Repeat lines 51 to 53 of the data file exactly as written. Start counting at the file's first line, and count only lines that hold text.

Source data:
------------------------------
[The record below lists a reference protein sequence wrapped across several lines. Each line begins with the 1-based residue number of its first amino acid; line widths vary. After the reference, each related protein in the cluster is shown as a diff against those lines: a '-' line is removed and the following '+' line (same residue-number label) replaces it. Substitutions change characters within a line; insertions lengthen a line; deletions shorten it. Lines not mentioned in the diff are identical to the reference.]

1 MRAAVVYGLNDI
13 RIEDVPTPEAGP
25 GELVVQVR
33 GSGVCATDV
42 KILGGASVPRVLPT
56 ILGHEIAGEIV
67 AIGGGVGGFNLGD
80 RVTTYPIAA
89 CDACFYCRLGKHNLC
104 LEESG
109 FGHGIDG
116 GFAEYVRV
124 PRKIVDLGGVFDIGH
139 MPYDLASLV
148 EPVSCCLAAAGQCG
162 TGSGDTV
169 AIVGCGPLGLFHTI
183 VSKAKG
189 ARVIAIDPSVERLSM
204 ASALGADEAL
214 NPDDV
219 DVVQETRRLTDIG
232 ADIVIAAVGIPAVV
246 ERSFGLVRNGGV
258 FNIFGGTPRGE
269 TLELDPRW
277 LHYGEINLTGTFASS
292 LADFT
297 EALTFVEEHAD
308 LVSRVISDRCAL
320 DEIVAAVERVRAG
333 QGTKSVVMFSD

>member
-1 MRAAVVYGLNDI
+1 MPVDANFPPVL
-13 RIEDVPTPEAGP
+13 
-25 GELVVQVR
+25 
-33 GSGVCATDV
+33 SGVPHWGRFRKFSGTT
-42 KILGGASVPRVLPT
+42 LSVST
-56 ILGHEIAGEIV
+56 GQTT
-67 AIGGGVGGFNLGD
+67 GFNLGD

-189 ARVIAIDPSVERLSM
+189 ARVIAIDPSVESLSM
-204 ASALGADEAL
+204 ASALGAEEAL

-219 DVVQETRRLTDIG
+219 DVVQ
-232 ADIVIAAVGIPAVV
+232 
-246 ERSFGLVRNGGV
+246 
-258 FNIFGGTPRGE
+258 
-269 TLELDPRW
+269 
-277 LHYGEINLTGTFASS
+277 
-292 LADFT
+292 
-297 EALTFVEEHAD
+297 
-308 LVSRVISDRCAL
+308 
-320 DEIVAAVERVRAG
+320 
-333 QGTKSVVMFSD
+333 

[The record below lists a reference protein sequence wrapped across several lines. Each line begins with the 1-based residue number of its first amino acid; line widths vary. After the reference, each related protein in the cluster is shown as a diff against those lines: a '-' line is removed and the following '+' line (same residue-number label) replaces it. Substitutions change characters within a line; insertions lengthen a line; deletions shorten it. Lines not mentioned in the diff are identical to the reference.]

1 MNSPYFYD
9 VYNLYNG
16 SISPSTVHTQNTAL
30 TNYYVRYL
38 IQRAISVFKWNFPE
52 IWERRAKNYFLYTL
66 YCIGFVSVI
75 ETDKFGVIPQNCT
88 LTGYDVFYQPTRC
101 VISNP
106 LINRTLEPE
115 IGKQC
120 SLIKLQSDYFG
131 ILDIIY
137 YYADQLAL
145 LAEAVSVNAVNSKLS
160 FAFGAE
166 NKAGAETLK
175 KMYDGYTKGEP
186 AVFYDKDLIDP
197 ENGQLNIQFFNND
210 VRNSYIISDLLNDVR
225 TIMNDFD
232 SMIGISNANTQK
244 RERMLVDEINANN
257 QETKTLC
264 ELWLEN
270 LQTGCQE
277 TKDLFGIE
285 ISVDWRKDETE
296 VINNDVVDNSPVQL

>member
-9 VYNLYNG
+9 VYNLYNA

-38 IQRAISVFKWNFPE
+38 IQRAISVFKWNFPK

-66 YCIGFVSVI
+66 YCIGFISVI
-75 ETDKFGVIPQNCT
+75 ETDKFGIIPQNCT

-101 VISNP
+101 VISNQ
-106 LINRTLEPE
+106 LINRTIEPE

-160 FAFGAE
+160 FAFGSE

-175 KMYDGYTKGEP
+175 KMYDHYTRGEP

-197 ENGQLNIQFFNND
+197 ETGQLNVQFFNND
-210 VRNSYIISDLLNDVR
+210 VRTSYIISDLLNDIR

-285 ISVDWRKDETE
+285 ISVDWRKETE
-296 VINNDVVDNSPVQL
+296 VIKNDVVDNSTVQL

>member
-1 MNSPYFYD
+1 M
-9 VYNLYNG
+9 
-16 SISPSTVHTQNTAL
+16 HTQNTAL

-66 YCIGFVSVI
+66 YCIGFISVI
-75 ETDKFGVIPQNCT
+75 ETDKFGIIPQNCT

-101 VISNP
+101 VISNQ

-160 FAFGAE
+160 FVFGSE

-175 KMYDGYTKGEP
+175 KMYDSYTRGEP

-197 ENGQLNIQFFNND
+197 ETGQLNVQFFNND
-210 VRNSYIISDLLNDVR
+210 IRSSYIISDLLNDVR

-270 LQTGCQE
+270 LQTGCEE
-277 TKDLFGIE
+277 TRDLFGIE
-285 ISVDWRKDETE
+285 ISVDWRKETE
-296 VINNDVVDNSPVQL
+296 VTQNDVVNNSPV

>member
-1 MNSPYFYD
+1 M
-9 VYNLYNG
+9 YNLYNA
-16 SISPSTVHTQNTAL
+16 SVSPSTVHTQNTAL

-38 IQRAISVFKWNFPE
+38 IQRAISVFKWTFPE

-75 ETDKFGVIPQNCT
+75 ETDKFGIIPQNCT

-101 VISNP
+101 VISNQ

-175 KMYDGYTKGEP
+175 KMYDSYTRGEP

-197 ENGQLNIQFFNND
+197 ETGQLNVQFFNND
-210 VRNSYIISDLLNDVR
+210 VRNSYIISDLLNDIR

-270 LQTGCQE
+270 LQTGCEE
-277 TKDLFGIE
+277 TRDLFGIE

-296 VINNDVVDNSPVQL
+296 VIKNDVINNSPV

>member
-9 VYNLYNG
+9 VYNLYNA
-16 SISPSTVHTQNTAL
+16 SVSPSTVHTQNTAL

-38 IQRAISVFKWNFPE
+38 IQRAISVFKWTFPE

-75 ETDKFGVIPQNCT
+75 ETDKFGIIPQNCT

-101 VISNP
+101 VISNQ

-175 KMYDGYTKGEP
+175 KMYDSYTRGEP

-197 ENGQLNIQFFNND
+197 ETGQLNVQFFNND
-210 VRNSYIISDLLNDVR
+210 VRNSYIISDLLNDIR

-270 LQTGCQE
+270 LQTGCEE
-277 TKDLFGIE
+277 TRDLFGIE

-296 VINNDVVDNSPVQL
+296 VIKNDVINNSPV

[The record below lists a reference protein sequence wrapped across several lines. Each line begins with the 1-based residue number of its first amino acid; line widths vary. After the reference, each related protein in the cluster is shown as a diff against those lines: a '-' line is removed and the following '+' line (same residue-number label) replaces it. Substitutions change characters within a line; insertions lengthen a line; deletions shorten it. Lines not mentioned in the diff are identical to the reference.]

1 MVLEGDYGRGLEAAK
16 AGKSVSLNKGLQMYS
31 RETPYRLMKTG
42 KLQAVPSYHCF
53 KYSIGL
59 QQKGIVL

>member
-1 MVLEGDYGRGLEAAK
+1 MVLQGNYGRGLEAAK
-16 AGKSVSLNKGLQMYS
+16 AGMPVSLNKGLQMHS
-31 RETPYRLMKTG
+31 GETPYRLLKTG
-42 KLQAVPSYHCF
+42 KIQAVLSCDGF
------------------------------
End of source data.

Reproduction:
-204 ASALGADEAL
+204 ASALGAEEAL

-219 DVVQETRRLTDIG